SoftBank has liquidated almost all of the positions in its abortive internal hedge fund SB Northstar after racking up between $6bn and $7bn in losses in the unit behind the notorious “Nasdaq whale” trades.
The future of the Japanese technology conglomerate’s buccaneering trading unit has been in doubt since November, when SoftBank’s founder Masayoshi Son told investors “the company called SB Northstar . . . is about to come to an end”.
Akshay Naheta, the former Deutsche Bank trader based in Abu Dhabi who ran the unit, left SoftBank on Thursday, according to a person familiar with the matter. The 40-year-old is known for executing complex derivative transactions and earned notoriety for spearheading SoftBank’s controversial bet on the shares of fraudulent payments company Wirecard.
Regulatory filings show that SB Management — Northstar’s investment manager — held a little over $1bn in US-listed stocks at the end of 2021, down from more than $17bn one year earlier. The bulk of its remaining positions were in special purpose acquisition companies, including vehicles sponsored by its own Vision Fund, SoftBank shareholder Elliott Management and Vision Fund investor Mubadala.
The winding down of Northstar comes as SoftBank looks to slow investments across the group as it seeks to raise cash amid falling tech stocks and a regulatory crackdown in China.
A person familiar with its portfolio said that most of its European investments were liquidated around the same time, including a $5bn bet on Swiss drugmaker Roche that had been profitable. The person added that there were less than a handful of positions left, which had been transferred to SoftBank Group.
“I don’t think there’s a reason for them to dump anything else immediately, because there are other things that they can sell that are more liquid,” he said, noting that a recent rebound in SoftBank’s Chinese technology stocks had eased pressure on the group to raise cash.
In its 2021 annual results presentation last month, SoftBank disclosed that Northstar had lost $4.6bn over the course of its brief existence, mainly because of disastrous derivative bets. One person familiar with its trading activity said this would likely climb to $6bn following the liquidation, while another pegged it at close to $7bn.
SoftBank said: “As Mr Son explained during SoftBank’s earnings presentation last November, SB Northstar’s activities and its portfolio have been significantly reduced.”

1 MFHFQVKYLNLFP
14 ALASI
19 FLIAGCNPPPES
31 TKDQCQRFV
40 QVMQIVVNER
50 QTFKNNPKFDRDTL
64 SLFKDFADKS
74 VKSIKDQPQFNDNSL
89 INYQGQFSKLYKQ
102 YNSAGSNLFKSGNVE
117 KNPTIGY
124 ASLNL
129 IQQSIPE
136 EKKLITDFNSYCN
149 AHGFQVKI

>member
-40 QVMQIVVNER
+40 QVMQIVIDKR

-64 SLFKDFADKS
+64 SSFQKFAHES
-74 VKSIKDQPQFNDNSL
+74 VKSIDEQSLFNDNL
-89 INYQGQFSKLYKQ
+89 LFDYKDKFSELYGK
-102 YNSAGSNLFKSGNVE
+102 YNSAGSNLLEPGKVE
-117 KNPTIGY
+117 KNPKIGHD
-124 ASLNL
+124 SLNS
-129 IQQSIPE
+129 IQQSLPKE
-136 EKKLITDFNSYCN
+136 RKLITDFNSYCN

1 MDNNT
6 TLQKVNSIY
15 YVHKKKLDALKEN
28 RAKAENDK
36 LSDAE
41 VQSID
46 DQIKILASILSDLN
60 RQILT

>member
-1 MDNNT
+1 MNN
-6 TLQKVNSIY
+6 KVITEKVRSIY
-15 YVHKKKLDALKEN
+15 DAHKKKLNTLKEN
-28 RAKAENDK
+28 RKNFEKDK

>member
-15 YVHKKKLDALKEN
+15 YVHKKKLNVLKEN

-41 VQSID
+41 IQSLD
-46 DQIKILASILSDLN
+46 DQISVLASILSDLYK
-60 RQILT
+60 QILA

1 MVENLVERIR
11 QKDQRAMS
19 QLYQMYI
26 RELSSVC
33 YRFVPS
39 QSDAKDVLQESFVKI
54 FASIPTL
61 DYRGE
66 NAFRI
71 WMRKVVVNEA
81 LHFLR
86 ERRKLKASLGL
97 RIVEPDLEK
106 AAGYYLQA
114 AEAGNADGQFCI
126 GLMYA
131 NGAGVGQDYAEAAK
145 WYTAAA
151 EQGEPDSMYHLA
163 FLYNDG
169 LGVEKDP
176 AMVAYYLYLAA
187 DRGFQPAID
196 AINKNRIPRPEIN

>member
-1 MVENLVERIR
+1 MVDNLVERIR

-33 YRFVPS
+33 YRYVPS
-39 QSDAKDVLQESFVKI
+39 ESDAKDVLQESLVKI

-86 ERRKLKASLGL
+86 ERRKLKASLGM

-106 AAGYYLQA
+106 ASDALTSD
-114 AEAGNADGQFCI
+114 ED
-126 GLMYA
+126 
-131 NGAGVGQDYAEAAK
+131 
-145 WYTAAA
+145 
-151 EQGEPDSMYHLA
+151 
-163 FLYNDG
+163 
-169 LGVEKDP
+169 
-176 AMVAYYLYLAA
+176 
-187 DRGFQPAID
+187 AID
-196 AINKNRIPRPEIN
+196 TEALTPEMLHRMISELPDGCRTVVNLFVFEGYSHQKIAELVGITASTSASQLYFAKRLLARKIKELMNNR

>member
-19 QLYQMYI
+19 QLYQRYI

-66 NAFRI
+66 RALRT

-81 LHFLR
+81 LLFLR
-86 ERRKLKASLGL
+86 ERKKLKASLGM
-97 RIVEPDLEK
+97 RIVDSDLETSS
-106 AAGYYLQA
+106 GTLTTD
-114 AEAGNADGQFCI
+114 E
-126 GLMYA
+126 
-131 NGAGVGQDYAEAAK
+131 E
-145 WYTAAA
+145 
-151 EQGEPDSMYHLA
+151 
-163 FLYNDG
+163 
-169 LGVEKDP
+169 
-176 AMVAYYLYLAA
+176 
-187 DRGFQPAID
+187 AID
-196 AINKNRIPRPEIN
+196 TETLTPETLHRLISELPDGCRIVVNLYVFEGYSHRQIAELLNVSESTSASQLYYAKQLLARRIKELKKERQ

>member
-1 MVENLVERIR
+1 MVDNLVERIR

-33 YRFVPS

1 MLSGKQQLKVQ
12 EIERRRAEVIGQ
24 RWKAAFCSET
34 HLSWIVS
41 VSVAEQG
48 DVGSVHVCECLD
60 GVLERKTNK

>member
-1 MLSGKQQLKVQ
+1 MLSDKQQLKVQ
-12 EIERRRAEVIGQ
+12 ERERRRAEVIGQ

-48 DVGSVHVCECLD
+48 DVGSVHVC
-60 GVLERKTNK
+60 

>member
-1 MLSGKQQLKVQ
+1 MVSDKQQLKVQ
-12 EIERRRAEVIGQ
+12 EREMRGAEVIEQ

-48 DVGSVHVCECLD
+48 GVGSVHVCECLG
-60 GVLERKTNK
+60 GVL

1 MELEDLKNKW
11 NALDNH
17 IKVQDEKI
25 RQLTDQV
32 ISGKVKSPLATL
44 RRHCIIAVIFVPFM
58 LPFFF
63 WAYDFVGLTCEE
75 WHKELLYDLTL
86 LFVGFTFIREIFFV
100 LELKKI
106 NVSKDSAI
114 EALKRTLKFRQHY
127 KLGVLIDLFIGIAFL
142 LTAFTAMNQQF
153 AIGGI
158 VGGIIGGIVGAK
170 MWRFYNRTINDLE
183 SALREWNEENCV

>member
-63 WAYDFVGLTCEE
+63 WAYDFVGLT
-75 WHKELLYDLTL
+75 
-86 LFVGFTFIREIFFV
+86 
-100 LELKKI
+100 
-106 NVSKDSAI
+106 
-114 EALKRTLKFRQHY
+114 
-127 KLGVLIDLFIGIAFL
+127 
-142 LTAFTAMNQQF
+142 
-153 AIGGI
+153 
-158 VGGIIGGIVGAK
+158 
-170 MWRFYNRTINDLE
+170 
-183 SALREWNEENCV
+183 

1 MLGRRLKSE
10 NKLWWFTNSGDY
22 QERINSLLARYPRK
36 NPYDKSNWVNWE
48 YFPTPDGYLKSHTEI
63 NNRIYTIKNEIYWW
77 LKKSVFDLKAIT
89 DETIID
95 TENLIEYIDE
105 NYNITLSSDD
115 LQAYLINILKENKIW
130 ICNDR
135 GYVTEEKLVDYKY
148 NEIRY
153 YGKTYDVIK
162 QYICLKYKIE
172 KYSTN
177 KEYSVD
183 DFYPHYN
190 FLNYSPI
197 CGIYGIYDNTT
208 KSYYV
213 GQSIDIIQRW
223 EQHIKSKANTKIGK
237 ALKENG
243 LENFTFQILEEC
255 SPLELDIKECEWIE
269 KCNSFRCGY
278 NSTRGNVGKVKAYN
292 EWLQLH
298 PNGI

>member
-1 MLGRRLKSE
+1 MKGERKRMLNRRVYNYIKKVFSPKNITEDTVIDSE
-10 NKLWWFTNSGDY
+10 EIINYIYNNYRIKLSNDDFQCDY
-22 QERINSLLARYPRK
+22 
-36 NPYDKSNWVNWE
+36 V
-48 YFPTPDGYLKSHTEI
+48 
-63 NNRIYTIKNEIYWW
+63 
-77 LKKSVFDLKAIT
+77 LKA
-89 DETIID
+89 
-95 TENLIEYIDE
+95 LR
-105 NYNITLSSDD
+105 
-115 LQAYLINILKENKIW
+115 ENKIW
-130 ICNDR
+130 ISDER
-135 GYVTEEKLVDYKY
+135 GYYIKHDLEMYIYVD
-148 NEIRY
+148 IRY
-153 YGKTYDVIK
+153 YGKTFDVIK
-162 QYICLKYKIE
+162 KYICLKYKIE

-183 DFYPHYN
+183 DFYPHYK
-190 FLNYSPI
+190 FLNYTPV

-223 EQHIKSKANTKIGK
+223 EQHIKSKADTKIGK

SoftBank launched Northstar in August 2020 with initial capital of $555mn — a third of this coming from Son himself. That disguised the unit’s far larger firepower, obtained through loans of cash and publicly traded securities from SoftBank’s vast balance sheet.
The rapid rise and fall of Northstar has added to longstanding corporate governance concerns at SoftBank over the company’s ability to place adequate checks on its billionaire founder Son.
Son holds a third of the unit personally and was the driving force behind its outsized derivative bets on US technology stocks that stunned the market in 2020. In September of that year, the Financial Times unmasked SoftBank as the “Nasdaq whale” that had bought billions of dollars’ worth of US equity derivatives, which other traders blamed for exacerbating big swings in the prices of technology stocks.
Son disclosed last year that his holding in Northstar had personally cost him about $1.5bn, a figure that will have increased given the further losses incurred unwinding its portfolio.
One of the people familiar with Northstar said it was unclear when the 64-year old SoftBank founder would cover these personal losses.
“When is SoftBank going to collect the money? It’s an IOU,” he said.
Northstar’s remaining positions include British retailer THG and Norwegian e-learning platform Kahoot, which both have SoftBank executive Andreas Hansson on their boards. Hansson is due to leave the group at the end of April, however, according to people familiar with the matter.
THG’s share price is down 85 per cent since SoftBank purchased $730mn of its shares last May. The formerly hyped British online retailer’s stock price slide has turned into one of the London stock market’s highest-profile fiascos in years. The collapse in value means SoftBank is unlikely to exercise an option to invest $1.6bn in THG’s Ingenuity subsidiary.
When Son revealed the staggering level of personal losses accrued through Northstar late last year, he admitted making bets on himself was “tough”, but added that he remained undeterred, with the company revealing his investments in SoftBank’s Latin American funds.
“I am going to take risk again,” Son said at the time.